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Cephalalgia. 2018 Aug;38(9):1564-1574. doi: 10.1177/0333102417740563. Epub 2017 Nov 5.

Human mast cells release the migraine-inducing factor pituitary adenylate cyclase-activating polypeptide (PACAP).

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1 Immunology Research, Lilly Research Laboratories, Eli Lilly and Company, Indianapolis, IN, USA.
2 Neuroscience Research, Lilly Research Laboratories, Eli Lilly and Company, Indianapolis, IN, USA.


Background Many patients with migraines suffer from allergies and vice versa, suggesting a relationship between biological mechanisms of allergy and migraine. It was proposed many years ago that mast cells may be involved in the pathophysiology of migraines. We set out to investigate the relationship between mast cell activation and known neurogenic peptides related to migraine. Methods Cultured human mast cells were assayed for the presence of neuropeptides and their receptors at the RNA and protein level. Immunohistochemistry analyses were performed on tissue resident and cultured mast cells. Mast cell degranulation assays were performed and pituitary adenylate cyclase-activating polypeptide (PACAP) activity was measured with a bioassay. Results We found that cultured and tissue resident human mast cells contain PACAP in cytoplasmic granules. No other neurogenic peptide known to be involved in migraine was detected, nor did mast cells express the receptors for PACAP or other neurogenic peptides. Furthermore, mast cell degranulation through classic IgE-mediated allergic mechanisms led to the release of PACAP. The PACAP released from mast cells was biologically active, as demonstrated using PACAP receptor reporter cell lines. We confirmed existing literature that mast cell degranulation can also be induced by several neurogenic peptides, which also resulted in PACAP release. Conclusion Our data provides a potential biological explanation for the association between allergy and migraine by demonstrating the release of biologically active PACAP from mast cells.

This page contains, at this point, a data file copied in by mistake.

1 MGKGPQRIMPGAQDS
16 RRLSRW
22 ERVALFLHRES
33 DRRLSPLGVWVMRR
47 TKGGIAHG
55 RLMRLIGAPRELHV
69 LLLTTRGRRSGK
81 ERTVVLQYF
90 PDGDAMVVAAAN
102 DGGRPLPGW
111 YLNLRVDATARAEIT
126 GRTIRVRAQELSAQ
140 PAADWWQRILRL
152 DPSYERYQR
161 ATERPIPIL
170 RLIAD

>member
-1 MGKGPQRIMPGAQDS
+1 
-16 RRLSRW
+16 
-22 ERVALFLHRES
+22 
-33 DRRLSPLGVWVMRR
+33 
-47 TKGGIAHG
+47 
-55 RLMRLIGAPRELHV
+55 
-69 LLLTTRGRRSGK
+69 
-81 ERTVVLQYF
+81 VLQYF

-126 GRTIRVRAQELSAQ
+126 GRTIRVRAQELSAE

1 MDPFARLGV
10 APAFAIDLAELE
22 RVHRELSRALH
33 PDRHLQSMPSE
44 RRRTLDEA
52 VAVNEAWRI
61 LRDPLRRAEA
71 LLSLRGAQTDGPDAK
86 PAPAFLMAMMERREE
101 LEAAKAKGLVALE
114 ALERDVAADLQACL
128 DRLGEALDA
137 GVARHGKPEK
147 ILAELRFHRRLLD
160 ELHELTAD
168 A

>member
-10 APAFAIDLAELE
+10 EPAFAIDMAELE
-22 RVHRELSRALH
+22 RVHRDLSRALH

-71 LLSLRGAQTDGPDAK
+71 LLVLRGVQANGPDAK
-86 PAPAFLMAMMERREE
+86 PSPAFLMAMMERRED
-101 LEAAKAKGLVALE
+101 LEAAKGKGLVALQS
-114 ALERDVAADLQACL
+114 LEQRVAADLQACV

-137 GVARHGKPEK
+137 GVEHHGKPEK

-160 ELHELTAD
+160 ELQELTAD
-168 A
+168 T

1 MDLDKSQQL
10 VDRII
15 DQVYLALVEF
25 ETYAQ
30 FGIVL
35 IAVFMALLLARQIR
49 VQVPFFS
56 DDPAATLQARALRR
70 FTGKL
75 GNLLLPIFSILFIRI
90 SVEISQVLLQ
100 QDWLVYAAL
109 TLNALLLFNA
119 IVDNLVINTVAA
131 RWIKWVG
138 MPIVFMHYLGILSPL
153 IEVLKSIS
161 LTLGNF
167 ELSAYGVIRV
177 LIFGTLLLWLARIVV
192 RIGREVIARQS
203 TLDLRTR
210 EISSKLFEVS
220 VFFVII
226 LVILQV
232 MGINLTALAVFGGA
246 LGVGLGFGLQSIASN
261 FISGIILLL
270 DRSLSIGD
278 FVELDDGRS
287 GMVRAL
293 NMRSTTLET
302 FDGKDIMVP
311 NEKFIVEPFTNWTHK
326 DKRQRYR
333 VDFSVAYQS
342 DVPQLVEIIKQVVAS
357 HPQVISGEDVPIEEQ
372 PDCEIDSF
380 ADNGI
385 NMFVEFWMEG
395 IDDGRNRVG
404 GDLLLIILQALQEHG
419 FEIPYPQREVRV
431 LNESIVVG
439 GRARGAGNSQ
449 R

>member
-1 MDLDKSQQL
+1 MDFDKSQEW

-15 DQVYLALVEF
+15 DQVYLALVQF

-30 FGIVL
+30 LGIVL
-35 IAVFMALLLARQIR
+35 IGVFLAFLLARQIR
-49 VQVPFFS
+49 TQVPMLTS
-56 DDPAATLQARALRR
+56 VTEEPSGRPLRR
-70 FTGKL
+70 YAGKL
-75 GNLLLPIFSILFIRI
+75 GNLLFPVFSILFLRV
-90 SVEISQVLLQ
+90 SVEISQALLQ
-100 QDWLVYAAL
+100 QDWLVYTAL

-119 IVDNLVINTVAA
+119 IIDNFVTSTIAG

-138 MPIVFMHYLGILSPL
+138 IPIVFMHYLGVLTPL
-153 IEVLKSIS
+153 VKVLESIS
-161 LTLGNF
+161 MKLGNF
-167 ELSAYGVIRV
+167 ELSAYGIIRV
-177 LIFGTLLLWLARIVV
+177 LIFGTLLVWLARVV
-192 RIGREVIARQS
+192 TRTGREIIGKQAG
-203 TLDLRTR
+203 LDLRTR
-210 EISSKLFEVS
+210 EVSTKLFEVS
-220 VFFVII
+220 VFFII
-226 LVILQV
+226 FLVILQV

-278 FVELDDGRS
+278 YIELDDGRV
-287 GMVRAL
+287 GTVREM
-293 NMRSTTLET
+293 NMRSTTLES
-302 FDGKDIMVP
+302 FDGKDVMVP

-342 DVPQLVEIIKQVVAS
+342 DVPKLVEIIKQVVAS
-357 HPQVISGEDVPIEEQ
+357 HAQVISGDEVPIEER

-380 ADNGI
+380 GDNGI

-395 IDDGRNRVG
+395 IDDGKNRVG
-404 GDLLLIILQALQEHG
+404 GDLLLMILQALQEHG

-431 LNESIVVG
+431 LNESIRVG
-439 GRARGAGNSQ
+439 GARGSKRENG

FcɛRI; PACAP; allergy; mast cells; migraine


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